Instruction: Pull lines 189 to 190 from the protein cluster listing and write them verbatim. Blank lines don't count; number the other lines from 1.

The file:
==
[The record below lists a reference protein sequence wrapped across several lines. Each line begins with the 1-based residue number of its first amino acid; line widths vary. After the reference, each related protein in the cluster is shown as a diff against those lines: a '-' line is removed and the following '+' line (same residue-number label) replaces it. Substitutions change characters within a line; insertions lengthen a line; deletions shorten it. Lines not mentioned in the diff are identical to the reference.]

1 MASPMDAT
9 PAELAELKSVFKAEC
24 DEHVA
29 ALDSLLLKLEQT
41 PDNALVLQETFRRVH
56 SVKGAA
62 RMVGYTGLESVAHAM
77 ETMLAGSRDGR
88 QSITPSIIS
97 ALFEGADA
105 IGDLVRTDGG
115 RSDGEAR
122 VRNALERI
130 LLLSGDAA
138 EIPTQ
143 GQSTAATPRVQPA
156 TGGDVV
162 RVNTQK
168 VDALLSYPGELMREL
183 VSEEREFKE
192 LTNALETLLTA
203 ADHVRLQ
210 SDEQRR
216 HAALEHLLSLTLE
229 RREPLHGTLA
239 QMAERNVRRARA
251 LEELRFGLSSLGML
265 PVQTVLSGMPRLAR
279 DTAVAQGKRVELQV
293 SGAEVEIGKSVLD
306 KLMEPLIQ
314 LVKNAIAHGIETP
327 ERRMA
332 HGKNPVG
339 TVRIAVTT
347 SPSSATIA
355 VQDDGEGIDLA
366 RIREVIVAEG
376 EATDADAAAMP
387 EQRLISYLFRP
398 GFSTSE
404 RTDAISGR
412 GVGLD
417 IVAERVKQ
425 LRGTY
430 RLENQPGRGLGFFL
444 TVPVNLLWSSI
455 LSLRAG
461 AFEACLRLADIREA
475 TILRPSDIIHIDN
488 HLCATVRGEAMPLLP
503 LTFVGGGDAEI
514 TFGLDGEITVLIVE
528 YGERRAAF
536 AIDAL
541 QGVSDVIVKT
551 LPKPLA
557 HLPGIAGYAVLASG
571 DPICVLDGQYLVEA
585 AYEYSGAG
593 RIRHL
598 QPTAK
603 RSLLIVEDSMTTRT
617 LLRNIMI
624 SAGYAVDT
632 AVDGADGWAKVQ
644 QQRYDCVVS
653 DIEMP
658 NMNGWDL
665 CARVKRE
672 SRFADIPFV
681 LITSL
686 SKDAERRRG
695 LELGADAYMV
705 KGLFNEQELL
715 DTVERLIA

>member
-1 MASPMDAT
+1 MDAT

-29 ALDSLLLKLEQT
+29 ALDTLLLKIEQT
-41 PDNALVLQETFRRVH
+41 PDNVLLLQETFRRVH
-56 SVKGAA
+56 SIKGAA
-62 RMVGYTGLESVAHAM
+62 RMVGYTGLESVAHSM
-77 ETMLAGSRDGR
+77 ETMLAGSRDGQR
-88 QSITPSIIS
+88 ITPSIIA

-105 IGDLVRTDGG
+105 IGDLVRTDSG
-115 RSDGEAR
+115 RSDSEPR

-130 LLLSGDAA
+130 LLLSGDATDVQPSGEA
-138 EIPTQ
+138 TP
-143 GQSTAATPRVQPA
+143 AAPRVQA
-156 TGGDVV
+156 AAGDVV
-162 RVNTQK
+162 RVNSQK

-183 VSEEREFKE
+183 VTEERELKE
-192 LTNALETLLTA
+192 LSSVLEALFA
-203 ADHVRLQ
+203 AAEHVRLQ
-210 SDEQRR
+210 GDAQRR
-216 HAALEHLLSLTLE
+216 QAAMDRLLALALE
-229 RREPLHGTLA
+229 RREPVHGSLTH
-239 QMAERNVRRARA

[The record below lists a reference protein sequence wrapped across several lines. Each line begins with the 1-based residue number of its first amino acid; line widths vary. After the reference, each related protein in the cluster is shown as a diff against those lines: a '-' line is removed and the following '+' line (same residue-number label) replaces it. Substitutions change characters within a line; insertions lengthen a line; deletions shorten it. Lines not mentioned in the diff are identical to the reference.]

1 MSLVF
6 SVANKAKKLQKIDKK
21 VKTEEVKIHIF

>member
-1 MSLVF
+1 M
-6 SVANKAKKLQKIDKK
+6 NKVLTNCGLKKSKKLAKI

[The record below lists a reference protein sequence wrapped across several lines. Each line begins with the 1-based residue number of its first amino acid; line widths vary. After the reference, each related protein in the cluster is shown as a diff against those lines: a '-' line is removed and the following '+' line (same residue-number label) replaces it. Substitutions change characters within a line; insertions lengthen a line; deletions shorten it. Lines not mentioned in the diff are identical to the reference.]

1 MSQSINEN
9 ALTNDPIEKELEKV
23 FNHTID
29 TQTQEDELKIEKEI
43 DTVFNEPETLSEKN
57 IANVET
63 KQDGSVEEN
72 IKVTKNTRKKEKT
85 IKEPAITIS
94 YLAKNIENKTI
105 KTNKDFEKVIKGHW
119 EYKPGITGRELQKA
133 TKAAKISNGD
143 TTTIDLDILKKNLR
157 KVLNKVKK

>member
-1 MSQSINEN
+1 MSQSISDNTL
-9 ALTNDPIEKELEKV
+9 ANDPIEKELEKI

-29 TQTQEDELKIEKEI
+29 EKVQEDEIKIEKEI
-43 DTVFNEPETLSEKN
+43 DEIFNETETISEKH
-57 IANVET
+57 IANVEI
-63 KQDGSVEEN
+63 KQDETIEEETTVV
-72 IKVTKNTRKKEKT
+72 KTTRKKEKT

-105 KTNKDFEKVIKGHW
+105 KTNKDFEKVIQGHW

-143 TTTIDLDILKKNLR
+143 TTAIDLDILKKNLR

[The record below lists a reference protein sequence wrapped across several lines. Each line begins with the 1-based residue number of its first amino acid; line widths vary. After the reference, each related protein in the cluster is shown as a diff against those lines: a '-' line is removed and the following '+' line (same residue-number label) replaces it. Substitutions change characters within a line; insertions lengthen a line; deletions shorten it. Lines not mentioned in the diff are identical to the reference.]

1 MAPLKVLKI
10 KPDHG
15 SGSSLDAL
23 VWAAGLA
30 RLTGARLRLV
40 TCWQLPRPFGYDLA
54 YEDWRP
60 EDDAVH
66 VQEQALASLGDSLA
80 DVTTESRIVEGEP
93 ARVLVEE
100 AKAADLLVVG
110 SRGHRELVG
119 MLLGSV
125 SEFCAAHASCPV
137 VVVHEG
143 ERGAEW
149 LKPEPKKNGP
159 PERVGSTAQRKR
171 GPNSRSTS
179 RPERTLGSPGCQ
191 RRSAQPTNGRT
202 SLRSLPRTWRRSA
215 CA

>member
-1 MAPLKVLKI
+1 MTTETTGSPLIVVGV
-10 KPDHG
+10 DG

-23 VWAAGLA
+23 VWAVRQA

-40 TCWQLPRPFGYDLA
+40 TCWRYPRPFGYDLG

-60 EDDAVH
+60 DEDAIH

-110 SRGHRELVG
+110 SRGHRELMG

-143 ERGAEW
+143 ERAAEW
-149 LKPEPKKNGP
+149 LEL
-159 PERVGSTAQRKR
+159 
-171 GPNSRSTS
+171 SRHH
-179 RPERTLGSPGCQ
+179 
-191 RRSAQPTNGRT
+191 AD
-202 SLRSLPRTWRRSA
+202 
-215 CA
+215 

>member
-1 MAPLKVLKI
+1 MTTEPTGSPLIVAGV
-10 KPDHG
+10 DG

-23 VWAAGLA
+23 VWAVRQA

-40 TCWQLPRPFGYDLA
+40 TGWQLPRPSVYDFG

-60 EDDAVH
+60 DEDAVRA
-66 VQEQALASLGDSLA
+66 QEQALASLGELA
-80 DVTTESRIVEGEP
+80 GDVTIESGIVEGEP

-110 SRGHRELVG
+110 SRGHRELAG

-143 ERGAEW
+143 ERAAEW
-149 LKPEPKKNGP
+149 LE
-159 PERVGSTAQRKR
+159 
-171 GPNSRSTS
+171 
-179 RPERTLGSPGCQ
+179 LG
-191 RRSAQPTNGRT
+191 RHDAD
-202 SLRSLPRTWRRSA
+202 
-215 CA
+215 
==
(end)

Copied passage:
>member
-1 MAPLKVLKI